trickytom3
      • RE: Microsoft Courier concepts move foward ... on the Surface

        @trickytom3

        Yes, Microsoft Disagrees with me and the rest which is completely stupid. Yes, we're dreaming of a vaporware but is that bad? Not at all.

        By "over-featured" maybe you mean too much features that you actually use.... Yes, maybe, but not everyone uses Microsoft Word (or such products) the way you want it to be. Out of maybe 100% of all Microsoft Word features, I probably only use 10%... But is that bad? No. I still use other features I don't really use that much frequent for certain occasions. It's not even complicated! Why do you think people still buy it if it's "bloated" and "complicated"? I don't even see any competing product to Microsoft Word that comes close to how excellent it is. I've used (I did say USED not TRIED, so take note of that) OpenOffice, iWork, and other alternatives. But, nothing compares to how Microsoft Word is much superior to them. Microsoft Word is the de facto highest standard in word-processors of where other companies set their products against.

        If don't like a product, not everyone sees it your way. So we disagree with such things because we see things differently and we use them for different things. But I don't see bashing other products worth the time since I can't make these products. I don't even see myself having a job about something like this. Now, maybe you can do better than Microsoft, I don't know.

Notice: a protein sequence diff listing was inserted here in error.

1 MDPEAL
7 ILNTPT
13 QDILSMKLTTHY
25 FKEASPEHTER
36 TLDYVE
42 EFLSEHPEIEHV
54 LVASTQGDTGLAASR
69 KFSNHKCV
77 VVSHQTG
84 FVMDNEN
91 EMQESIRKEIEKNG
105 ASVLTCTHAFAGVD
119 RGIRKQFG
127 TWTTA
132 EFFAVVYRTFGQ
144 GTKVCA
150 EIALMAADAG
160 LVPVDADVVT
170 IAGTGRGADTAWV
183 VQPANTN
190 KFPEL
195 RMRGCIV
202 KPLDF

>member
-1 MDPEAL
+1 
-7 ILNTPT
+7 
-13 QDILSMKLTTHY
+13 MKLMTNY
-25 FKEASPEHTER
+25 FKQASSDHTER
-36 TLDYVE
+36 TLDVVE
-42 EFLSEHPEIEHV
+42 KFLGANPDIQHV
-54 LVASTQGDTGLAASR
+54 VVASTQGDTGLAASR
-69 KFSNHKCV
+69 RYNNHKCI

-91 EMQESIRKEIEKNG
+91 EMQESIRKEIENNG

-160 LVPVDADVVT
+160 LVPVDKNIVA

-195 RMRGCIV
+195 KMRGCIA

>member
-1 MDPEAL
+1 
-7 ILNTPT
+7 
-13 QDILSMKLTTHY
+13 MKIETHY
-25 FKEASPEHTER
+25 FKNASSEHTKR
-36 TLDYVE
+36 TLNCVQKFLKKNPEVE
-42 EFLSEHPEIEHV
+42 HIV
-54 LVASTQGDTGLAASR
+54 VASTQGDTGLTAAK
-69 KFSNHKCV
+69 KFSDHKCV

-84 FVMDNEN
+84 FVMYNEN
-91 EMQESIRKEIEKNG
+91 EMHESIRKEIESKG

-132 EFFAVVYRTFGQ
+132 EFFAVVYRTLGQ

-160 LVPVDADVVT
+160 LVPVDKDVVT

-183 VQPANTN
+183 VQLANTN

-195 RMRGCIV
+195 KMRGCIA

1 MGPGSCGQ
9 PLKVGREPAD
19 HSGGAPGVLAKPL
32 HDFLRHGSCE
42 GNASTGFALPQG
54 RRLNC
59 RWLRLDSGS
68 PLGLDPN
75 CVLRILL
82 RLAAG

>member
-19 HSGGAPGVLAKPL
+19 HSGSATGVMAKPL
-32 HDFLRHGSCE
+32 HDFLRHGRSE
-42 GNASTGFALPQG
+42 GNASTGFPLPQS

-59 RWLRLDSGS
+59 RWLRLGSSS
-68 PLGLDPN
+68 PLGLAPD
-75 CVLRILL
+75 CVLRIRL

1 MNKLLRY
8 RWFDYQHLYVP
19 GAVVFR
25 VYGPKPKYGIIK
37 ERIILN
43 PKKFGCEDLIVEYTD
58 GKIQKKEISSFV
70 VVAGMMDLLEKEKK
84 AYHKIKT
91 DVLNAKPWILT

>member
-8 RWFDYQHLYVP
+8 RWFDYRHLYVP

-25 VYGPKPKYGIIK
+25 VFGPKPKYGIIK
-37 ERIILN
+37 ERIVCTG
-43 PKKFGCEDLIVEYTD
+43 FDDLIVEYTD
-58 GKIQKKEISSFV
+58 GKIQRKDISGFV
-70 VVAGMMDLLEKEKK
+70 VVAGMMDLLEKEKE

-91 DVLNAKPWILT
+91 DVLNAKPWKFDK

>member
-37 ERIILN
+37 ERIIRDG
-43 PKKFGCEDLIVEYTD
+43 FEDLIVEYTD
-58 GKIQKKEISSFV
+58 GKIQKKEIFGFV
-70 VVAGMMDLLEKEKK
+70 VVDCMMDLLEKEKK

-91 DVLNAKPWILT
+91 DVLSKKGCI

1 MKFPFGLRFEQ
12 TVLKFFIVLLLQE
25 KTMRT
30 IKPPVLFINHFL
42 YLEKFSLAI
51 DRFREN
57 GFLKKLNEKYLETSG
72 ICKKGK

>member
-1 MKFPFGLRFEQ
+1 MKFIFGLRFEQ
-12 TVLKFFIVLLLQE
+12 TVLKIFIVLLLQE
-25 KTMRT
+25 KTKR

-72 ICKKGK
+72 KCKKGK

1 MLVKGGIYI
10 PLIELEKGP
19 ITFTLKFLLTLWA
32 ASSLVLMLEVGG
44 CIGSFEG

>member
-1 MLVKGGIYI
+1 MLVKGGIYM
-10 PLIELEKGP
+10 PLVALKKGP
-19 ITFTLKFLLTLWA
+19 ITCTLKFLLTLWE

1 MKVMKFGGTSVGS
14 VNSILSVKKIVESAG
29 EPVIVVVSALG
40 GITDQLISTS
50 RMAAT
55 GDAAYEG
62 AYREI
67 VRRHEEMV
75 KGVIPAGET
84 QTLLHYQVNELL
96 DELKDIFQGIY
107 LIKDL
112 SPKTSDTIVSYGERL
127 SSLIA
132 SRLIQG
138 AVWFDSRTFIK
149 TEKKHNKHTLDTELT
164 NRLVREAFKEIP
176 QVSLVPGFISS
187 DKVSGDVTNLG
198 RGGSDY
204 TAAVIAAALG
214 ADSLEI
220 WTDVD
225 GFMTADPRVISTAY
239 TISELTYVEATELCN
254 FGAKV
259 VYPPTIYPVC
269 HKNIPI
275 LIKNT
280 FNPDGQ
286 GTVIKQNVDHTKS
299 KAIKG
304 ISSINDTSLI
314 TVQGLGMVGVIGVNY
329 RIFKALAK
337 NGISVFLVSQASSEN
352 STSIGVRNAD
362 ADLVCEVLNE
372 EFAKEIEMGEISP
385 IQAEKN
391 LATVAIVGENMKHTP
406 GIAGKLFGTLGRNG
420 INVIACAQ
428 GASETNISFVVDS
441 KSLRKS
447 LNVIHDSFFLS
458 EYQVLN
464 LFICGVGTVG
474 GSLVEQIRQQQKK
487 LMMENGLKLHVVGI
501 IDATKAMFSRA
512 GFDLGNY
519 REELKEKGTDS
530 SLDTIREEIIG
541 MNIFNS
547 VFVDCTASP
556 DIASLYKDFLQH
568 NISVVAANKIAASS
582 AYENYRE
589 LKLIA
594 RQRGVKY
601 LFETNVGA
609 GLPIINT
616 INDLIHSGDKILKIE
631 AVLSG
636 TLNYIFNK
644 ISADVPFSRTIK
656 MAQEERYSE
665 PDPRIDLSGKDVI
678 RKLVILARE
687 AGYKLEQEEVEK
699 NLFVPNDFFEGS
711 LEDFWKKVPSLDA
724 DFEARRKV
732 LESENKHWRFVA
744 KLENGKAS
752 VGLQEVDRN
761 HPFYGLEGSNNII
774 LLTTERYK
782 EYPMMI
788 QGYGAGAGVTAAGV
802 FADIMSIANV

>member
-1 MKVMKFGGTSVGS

But, setting the whole company as a whole is wrong. There might be terrible parts of Microsoft, but there are parts of it that do great in what they do. Just like the internet. There are people on the internet that are good, while there are people who simply are terrible at it. And by that, I don't mean how they use it, but rather the attitude they show on the internet.

        So what ever your view is, I respect it. I don't really see you changing to see what I see, but I just wanted you to know my opinion and what I know.
        zaghy2zy
      • RE: Microsoft Courier concepts move foward ... on the Surface

        @zaghy2zy
        Here, here! Agree totally with thoughts on courier. Also, like your advice on doing research. Great!
        eargasm
      • RE: Microsoft Courier concepts move foward ... on the Surface